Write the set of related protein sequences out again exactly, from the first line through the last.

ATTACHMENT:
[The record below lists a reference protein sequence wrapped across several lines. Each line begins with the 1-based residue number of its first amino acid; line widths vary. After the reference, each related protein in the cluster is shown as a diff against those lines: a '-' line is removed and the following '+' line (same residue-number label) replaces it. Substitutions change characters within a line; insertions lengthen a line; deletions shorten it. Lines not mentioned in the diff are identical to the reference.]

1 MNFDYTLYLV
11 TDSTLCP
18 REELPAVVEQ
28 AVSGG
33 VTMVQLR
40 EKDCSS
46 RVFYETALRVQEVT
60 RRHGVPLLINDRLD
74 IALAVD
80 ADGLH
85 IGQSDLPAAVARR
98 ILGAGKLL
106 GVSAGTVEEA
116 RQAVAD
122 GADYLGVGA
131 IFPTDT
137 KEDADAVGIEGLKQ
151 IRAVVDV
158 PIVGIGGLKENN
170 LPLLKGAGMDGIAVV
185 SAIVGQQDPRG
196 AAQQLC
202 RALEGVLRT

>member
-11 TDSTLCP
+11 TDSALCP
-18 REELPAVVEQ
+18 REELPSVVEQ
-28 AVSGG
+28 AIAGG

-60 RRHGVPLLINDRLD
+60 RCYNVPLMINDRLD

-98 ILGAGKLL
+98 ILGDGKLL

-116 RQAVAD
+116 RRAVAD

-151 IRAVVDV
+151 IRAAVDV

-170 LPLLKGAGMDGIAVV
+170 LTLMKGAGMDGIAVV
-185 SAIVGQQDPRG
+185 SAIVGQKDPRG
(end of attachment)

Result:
[The record below lists a reference protein sequence wrapped across several lines. Each line begins with the 1-based residue number of its first amino acid; line widths vary. After the reference, each related protein in the cluster is shown as a diff against those lines: a '-' line is removed and the following '+' line (same residue-number label) replaces it. Substitutions change characters within a line; insertions lengthen a line; deletions shorten it. Lines not mentioned in the diff are identical to the reference.]

1 MNFDYTLYLV
11 TDSTLCP
18 REELPAVVEQ
28 AVSGG
33 VTMVQLR
40 EKDCSS
46 RVFYETALRVQEVT
60 RRHGVPLLINDRLD
74 IALAVD
80 ADGLH
85 IGQSDLPAAVARR
98 ILGAGKLL
106 GVSAGTVEEA
116 RQAVAD
122 GADYLGVGA
131 IFPTDT
137 KEDADAVGIEGLKQ
151 IRAVVDV
158 PIVGIGGLKENN
170 LPLLKGAGMDGIAVV
185 SAIVGQQDPRG
196 AAQQLC
202 RALEGVLRT

>member
-11 TDSTLCP
+11 TDSALCP
-18 REELPAVVEQ
+18 REELPSVVEQ
-28 AVSGG
+28 AIAGG

-60 RRHGVPLLINDRLD
+60 RCYNVPLMINDRLD

-98 ILGAGKLL
+98 ILGDGKLL

-116 RQAVAD
+116 RRAVAD

-151 IRAVVDV
+151 IRAAVDV

-170 LPLLKGAGMDGIAVV
+170 LTLMKGAGMDGIAVV
-185 SAIVGQQDPRG
+185 SAIVGQKDPRG